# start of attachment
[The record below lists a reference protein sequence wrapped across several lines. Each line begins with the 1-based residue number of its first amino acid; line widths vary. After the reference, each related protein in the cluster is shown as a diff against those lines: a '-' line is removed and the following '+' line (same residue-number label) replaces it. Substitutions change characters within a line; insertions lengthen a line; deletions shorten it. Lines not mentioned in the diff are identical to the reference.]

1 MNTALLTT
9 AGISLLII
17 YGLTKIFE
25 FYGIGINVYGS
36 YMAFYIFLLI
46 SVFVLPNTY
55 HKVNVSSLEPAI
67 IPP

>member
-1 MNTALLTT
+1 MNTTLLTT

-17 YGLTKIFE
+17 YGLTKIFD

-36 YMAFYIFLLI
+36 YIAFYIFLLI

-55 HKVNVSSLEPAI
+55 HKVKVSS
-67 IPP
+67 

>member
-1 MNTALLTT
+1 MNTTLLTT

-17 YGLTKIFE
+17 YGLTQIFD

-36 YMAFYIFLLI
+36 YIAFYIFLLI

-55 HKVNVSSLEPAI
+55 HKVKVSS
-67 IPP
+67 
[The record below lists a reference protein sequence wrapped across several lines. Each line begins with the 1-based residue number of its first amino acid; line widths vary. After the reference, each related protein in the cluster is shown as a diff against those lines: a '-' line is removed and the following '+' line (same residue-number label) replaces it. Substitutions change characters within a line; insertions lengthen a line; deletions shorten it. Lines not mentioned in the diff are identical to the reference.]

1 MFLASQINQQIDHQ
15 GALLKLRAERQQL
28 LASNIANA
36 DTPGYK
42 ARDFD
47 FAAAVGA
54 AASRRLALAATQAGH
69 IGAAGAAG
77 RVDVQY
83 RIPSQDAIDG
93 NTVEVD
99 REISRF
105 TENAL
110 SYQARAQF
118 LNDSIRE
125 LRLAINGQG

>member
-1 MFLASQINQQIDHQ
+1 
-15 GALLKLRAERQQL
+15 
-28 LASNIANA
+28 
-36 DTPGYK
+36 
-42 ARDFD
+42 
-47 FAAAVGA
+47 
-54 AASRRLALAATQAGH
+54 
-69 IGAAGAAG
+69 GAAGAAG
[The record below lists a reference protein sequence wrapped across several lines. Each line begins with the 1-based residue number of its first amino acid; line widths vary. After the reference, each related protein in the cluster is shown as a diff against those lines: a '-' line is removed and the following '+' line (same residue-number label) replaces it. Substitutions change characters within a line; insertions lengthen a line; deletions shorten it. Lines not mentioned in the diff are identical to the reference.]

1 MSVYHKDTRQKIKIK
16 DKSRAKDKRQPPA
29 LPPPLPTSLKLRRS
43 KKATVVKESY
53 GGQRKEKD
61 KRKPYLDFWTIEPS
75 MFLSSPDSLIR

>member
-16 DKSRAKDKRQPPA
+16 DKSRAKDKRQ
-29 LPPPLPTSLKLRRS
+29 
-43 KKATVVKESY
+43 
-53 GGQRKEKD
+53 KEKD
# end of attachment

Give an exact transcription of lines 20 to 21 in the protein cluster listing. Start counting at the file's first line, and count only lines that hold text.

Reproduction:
+67 

>member